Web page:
A Scientific American article looking at the latest studies on doing nothing even went so far as to declare that “many important mental processes seem to require what we call downtime and other forms of rest during the day. Downtime replenishes the brain’s stores of attention and motivation, encourages productivity and creativity, and is essential to both achieve our highest levels of performance and simply form stable memories in everyday life.”
But while the scientific consensus on the benefits of a healthful level of laziness is pretty clear, that doesn’t make switching off and kicking back any easier for tightly wound type-A professionals. How do you actually get yourself to take the sort of complete rest that will yield the maximum productivity benefit?
WNYC’s intriguingly named “Death, Sex, and Money” podcast found an unexpected source of inspiration for your necessary laziness recently—Ellen Burstyn (hat tip to New York magazine’s Science of Us blog for the pointer). In an interview with Anna Sale, the Academy Award-winning actress revealed her top trick for truly switching off. It’s called “should-less days,” and maybe you should steal it.
“I have what I call should-less days. Today is a day where there’s nothing I should do. So I only do what I want to do. And if it’s nap in the afternoon or watch TV and eat ice cream, I get to do it,” Burstyn explains. “Should-less days, I recommend them. Because what I figured out, is we have wiring, I have wiring in my brain that calls me lazy if I’m not doing something. God, you’re so lazy… And that wiring is there. I haven’t been able to get rid of it.”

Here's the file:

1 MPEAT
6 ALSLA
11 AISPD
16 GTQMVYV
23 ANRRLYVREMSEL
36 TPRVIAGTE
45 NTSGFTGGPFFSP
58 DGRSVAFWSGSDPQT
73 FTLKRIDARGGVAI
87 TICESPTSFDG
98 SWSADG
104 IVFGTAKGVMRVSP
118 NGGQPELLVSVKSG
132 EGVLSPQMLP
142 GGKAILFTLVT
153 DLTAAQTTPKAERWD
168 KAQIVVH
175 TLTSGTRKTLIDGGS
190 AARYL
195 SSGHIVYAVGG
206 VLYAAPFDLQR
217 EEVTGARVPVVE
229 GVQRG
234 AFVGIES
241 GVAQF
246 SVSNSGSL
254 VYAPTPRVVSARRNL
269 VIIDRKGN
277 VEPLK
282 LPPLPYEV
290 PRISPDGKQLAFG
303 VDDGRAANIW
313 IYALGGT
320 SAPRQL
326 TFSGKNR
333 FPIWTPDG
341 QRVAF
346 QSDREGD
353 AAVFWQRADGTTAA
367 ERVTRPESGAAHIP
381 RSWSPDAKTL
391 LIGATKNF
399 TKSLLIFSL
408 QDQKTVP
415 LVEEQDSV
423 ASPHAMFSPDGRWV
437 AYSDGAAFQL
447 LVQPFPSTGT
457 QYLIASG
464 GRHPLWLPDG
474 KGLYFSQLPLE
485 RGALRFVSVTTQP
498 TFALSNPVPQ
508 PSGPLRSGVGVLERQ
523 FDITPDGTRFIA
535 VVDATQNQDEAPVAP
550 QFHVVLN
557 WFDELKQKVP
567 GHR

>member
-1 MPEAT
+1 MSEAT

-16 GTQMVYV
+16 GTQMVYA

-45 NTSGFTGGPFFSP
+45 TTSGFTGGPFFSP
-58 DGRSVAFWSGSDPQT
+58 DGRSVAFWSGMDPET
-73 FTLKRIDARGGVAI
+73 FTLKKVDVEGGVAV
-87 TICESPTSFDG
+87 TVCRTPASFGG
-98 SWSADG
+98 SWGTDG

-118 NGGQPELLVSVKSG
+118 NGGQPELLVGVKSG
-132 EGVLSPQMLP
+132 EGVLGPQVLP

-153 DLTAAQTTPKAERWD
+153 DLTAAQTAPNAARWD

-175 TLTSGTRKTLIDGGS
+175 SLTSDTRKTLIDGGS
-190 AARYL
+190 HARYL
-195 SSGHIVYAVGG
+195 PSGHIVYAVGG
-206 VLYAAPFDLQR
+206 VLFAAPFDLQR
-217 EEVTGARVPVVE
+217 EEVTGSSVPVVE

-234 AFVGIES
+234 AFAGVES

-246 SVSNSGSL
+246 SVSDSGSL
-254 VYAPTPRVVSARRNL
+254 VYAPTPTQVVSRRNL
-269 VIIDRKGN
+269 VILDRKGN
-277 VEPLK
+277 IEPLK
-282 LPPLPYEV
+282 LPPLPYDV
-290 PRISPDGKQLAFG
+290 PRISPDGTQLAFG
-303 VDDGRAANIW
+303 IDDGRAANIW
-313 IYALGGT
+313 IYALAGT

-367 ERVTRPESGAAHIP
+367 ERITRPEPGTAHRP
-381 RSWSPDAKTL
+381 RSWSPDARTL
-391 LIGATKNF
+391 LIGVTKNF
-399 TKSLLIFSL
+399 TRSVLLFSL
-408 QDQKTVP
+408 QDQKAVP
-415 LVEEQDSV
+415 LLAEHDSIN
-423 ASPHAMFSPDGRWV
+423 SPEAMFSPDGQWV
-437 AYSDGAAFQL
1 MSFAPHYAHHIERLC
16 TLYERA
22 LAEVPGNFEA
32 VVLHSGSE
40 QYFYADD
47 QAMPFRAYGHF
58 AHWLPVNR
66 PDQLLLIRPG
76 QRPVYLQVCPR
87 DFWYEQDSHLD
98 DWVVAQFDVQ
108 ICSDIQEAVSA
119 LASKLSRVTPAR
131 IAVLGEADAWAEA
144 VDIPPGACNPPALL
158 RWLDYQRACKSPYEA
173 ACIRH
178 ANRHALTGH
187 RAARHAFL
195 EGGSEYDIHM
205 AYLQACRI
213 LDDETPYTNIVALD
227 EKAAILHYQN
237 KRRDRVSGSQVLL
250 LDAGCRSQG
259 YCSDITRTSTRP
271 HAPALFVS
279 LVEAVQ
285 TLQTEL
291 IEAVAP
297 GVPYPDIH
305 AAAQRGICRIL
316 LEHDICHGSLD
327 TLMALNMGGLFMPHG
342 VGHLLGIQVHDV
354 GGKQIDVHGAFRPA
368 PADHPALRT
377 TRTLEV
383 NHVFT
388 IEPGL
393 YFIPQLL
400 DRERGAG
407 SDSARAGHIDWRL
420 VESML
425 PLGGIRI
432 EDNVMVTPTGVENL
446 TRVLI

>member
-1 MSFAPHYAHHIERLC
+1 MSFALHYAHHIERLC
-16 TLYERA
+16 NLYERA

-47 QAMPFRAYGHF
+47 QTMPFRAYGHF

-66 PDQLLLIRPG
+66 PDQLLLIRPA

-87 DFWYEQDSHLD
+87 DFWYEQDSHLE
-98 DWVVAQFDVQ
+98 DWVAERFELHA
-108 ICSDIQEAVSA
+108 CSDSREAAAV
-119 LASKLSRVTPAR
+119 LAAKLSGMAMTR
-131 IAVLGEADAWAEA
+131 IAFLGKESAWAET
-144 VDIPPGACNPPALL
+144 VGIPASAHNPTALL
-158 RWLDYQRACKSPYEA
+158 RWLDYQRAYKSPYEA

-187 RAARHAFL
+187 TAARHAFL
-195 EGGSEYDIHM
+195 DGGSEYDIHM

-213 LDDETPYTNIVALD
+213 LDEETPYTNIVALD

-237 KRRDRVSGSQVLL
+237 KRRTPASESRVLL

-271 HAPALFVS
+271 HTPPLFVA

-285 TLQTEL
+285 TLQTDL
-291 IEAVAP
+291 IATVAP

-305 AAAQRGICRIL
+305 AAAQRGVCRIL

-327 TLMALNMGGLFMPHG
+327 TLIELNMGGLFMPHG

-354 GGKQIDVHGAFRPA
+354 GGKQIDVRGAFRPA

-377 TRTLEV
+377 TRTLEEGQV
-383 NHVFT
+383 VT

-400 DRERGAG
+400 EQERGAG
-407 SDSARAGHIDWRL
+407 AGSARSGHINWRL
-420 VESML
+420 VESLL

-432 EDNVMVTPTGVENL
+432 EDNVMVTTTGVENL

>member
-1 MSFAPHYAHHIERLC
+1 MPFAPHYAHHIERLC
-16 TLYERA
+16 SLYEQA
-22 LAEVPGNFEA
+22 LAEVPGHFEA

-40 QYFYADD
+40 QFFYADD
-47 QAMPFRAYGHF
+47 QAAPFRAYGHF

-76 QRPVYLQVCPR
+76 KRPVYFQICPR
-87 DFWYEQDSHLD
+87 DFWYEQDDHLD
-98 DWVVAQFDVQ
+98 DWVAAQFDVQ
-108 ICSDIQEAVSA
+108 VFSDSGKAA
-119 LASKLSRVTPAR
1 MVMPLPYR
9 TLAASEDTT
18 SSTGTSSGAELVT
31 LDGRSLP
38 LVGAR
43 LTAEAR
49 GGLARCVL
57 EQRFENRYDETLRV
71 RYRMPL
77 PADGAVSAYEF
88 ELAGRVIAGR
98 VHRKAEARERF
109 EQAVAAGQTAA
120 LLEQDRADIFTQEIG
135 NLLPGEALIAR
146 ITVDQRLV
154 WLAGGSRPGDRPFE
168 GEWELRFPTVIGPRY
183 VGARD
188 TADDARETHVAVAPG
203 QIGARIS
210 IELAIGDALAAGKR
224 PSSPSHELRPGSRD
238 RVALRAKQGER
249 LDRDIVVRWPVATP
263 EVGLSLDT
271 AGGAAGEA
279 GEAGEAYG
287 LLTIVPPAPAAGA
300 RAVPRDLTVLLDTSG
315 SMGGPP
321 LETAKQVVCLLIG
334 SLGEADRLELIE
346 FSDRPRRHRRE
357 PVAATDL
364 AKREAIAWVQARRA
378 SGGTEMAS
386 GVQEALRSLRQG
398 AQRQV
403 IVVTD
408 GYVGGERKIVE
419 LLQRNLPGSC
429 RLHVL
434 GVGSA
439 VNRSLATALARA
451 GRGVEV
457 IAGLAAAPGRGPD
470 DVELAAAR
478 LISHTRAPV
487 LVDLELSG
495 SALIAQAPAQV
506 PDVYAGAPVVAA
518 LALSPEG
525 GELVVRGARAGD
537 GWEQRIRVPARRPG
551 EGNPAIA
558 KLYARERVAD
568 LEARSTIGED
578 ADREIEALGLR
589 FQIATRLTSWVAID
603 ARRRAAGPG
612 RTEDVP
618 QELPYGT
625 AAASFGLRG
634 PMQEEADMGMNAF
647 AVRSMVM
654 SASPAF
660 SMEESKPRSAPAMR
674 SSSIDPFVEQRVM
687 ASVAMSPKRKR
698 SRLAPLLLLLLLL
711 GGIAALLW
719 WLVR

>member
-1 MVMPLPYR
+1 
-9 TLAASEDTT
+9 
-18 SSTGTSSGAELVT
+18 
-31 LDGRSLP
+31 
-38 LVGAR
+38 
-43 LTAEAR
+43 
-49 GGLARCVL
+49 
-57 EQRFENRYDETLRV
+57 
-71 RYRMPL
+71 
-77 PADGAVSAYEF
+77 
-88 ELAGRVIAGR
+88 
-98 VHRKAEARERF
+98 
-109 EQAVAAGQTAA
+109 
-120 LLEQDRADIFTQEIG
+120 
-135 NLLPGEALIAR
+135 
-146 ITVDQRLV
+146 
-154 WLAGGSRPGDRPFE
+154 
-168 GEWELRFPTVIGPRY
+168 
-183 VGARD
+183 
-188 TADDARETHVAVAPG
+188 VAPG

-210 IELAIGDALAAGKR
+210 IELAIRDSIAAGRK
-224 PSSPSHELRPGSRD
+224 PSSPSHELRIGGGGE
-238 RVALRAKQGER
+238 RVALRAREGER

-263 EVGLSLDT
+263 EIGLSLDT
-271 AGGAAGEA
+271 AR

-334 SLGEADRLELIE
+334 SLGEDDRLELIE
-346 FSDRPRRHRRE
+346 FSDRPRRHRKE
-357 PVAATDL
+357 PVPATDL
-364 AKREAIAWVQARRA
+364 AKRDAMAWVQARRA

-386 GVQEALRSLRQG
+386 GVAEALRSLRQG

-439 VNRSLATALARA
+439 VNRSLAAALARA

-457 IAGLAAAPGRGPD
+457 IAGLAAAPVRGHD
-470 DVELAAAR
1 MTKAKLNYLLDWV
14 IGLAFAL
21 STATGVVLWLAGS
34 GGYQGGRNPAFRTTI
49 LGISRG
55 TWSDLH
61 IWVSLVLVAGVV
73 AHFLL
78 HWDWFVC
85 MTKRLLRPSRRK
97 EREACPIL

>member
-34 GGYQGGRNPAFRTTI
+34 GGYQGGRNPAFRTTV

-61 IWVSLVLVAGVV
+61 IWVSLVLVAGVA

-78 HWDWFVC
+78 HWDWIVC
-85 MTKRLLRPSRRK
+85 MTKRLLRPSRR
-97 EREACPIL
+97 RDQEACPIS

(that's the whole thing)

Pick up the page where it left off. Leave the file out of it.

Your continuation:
Sound familiar? If you share that nagging sense that you always need to be accomplishing something, Burstyn says, should-less days just might be the cure. “What I can do is I can put in another wiring. I can put in should-less days. So when that voice goes off and says, You’re being lazy, I turn to the other wiring in my brain that says, No, this is a should-less day, and I’m doing what I want,” she says.
Maybe you can’t afford to dedicate a whole day to going “should-less,” but certainly even the busiest people can find at least an afternoon to dedicate to doing… whatever they want really. Not only does that sound immensely enjoyable, but also science assures us that the experience will do wonders for your thinking and productivity as well. So go ahead, go should-less.
What would a “should-less day” probably look like for you?
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